25 Years Ago – 1994
Sunday’s first-ever Buggies-n-Blues festival was cut short by bad weather, but not before 1,200 people, some with umbrellas, had taken a look at the more-than-130 cars lined up for several blocks on West Main Street near the BN Park. Despite the rain, three local bands provided sweet refrains of blues and rock music. Undeterred by the weather, organizer Dennis Nieskens labeled the event a huge success, with plans already in place for next year.
Morton County Primary Election, June 14: The county went to paper ballots this year, the first time since 1972. Voters were asked to fill in ovals beside their candidate’s name, using a No. 2 pencil.
Morton County Commission: Darwin Vander Vorst joined Michael Schaaf, Raymond Knoll and Terry Schantz for the top votes out of six candidates. These four will face each other for the two open seats in November.
Morton County Sheriff: Leo Snider, who has already served 20 years as Sheriff of Morton County, easily won over three opponents and will face Gene Berger in the fall’s voting.
Funerals this week:
Donald Wing, 81, Mandan; born, raised in Flasher. Survived by wife, Irene; one son, six daughters and their families; one brother, one sister and families.
Aloys Feist, 69, Mandan; born, raised in Mandan. Survived by two sons, one daughter and their families; three brothers, six sisters and families.
Barbara (Seigel) Hermanson, 76, Mandan; born, raised in Price. Survived by husband, Henry; two brothers, five sisters and families.
Richard Staehnke, 84, Hardin, Mont.; born, raised in St. Anthony. Survived by wife, Mabel; one son, one step-daughter and families; two sisters and families.
Temps recorded Tuesday, June 14: a high of 77 degrees; 55 degrees for the low.
50 Years Ago – 1969
Members of Mandan’s Presbyterian Church recently attended their first service in its remodeled, large sanctuary, closed off since the second week of January, when work was begun on an extensive improvement project. The entire chancel area has been altered to accommodate a new 16-rank Reuter pipe organ, which replaced the original pipe organ installed in 1919. Also, visible for the first time, are the Gilbert Stewart Memorial Chimes, which, since their installation in 1954, were obscured by an organ loft. Mrs. Leo Makelki and Mrs. T. G. Neill, two of the church organists, participated in the morning’s dedication service.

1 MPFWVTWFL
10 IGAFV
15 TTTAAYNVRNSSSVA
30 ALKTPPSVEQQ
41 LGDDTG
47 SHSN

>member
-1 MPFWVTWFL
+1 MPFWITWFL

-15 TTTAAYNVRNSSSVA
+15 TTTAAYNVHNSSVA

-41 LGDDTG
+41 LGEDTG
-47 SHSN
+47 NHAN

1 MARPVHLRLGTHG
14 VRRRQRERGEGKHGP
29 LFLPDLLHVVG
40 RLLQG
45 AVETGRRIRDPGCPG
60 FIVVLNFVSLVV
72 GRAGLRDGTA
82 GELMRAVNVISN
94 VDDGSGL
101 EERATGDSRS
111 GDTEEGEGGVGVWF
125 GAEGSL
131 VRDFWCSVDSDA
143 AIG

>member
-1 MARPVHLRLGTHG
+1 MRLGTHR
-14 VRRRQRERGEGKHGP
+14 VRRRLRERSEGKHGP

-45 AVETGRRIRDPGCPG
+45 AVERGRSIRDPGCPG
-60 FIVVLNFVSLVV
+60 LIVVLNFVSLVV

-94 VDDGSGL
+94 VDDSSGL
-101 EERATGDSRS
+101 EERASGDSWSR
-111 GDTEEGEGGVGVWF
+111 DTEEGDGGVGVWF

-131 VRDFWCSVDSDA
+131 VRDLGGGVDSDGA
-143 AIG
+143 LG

Election of officers was held for the Mandan Eagles Auxiliary, following the initiation of two new members, Mrs. Elizabeth Geiger and Mrs. Lyla Ost. The new officers are Mrs. Ronald Haag, president; Mrs. Richard Weiand, vice president; Mrs. Charles Stastney, secretary; and Mrs. Harry Kubista, treasurer.
Bryan Wetch, with help from his brother, Terry, hooked a 25-1/2 pound sturgeon near the Memorial Bridge during the Memorial Day weekend. The fish measured 56 inches long and was caught on small minnows. Bryan received a “Malcolms Award” and a “Whopper Award” for his catch.
Both Mandan and Bismarck voters defeated a resolution on the ballot of the school election on Tuesday to publish the minutes of school board meetings. In Mandan, Win Keller won re-election to the school board, while Jack Danz, manager of Foremost Dairy of Mandan, won the second open spot with a write-in vote of 41.
75 Years Ago – 1944
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Mrs. Viola (Stasney) La Grave, R.N., has been named superintendent of the Mandan Deaconess Hospital. She succeeds Mrs. Vera Belinsky. Mrs. La Grave has been supervisor of the obstetrical and surgical floor of the Mandan hospital for the past three years. Her husband is in the paratroopers and stationed in England.
Mrs. Marion G. Cary of Mandan has been named president of the North Dakota PEO Sisterhood at the closing session of the two-day state PEO convention held at Dickinson. Mrs. Cary, the former state first vice president, succeeds Mrs. Nellie G. Thornton of Minot.